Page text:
My favorite nagging example I stumbled across was actually between men in the workplace. Another friend of mine outlined the geography of power plays subtly disguised by nagging in his male-only workplace. He is employed in a warehouse that only has two other male co-workers. One of the colleagues nags him nonstop from 9-to-5 to check sales orders, move stock, and return messages even before he has been allotted sufficient time to complete one task. Like an episode of testosterone-fueled “National Geographic,” my friend is fully aware of the struggle orchestrated between the three warehouse workers to usurp the coveted role of alpha, and typically, nagging is a tool used to demonstrate responsibility, accountability, and dominance within the pack.

Nonetheless, my friend is adament that the only person who is paid to nag him is his boss, and the other two men can simply stick it where the sun doesn’t shine. Yet the problem remains where my friend becomes so exasperated by the nagging, he refuses to complete his daily grind to any degree that might signal appeasement. (He does have to maintain his own authority, doesn’t he?) The price of his response towards nagging often results in delays and increased stress on the job, meaning the whole warehouse suffers.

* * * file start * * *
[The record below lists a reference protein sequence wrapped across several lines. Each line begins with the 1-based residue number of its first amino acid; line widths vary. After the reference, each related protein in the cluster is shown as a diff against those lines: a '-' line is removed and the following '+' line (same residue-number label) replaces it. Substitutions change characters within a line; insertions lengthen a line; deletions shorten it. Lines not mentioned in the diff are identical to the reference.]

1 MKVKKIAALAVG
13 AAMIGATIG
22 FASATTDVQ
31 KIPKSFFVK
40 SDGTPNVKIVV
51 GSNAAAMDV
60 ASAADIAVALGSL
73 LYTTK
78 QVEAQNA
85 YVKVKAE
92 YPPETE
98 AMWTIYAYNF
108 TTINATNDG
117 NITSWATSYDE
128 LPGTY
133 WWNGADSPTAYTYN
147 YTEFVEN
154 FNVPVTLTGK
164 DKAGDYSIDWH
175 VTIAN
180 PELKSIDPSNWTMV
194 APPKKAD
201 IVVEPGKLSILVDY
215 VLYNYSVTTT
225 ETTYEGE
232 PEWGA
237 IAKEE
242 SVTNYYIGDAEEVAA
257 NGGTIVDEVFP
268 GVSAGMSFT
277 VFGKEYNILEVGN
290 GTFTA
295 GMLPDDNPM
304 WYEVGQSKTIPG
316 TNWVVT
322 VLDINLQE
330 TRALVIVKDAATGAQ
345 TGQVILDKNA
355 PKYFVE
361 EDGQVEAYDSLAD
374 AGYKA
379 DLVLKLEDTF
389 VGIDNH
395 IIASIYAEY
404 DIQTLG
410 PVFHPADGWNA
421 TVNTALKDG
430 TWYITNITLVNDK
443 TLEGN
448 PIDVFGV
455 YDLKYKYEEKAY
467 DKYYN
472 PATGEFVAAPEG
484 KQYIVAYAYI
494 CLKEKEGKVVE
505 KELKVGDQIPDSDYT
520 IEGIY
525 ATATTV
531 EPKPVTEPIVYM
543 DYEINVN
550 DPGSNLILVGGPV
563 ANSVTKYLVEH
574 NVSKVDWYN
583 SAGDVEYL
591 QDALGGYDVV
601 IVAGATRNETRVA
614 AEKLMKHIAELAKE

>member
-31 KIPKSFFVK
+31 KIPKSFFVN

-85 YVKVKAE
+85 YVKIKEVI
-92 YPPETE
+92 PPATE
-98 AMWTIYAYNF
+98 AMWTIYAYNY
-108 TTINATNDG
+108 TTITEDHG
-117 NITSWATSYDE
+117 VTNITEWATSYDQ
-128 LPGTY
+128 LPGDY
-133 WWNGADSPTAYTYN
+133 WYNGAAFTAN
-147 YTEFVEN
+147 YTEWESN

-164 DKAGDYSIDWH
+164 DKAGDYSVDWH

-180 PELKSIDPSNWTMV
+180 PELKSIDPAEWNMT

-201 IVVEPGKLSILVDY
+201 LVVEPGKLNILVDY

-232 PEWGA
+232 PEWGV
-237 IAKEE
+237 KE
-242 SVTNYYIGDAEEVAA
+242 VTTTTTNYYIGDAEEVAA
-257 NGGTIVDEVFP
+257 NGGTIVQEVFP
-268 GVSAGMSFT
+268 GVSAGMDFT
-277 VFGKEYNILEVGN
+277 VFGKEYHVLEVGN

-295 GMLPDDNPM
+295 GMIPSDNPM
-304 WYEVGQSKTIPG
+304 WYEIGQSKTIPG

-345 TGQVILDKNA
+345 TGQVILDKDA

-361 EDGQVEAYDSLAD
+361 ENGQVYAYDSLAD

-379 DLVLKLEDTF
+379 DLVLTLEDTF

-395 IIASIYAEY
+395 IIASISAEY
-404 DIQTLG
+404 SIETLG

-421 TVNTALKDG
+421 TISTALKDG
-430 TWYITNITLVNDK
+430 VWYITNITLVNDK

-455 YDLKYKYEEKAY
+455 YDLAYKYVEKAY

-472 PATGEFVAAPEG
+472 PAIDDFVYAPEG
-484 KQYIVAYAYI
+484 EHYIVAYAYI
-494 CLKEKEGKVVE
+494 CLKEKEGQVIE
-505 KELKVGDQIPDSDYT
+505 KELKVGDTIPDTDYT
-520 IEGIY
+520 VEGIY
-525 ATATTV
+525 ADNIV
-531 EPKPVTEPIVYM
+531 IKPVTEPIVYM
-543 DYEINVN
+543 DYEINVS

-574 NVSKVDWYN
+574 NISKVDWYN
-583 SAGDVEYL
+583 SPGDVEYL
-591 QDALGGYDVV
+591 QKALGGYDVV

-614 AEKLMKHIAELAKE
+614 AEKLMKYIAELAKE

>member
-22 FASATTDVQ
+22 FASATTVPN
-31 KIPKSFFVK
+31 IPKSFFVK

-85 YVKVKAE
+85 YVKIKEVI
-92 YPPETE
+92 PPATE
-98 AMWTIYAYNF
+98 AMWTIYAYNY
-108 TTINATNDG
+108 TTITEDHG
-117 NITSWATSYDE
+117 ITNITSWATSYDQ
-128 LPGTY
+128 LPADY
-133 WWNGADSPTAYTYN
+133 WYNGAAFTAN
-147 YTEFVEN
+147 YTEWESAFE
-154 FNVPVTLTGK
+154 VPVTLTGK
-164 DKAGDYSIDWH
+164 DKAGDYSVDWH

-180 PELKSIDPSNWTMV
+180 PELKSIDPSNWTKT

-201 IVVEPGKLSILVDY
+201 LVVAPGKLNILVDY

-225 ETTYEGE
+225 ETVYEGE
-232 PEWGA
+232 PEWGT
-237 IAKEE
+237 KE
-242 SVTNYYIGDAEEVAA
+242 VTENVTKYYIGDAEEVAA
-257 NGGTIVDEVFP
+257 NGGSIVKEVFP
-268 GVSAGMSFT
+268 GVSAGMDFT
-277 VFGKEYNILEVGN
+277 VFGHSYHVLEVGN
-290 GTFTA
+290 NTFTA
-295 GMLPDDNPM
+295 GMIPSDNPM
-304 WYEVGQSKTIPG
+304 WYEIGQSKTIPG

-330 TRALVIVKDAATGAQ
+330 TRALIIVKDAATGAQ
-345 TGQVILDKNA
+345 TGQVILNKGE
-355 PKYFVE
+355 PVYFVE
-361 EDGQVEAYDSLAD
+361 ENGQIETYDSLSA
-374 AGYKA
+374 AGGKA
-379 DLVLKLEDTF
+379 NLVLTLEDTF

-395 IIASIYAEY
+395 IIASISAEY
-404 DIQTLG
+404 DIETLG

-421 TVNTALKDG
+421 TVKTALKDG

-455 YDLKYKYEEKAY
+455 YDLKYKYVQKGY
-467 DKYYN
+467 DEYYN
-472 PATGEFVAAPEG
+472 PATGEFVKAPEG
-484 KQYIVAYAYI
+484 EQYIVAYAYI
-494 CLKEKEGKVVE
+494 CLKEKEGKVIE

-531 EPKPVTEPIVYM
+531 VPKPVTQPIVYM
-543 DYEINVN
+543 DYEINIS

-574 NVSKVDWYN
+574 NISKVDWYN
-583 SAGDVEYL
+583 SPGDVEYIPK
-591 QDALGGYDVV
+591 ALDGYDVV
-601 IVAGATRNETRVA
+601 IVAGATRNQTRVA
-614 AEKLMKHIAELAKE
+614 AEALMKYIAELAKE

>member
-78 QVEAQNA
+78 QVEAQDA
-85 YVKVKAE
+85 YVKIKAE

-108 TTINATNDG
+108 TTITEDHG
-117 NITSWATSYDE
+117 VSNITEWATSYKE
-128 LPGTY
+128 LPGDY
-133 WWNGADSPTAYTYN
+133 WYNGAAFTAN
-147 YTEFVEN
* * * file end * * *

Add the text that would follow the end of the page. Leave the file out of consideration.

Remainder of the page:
Clearly, nagging is complex — and it’s not just suffered by exasperated wives and their brownbeaten husbands. Perhaps my original definition of nagging as “a breakdown of communication” is not sufficient to capture the disrespect, political motivations, and failure to establish boundaries that nagging can further encompass. Maybe the best way to face nagging head-on is to start with small steps, such as reflecting on our expectations of others and adjust them to the reality of the situation.

And that reality? No one likes a nag — no matter who they are.

Contact the author of this post at tania.volderauer@gmail.com.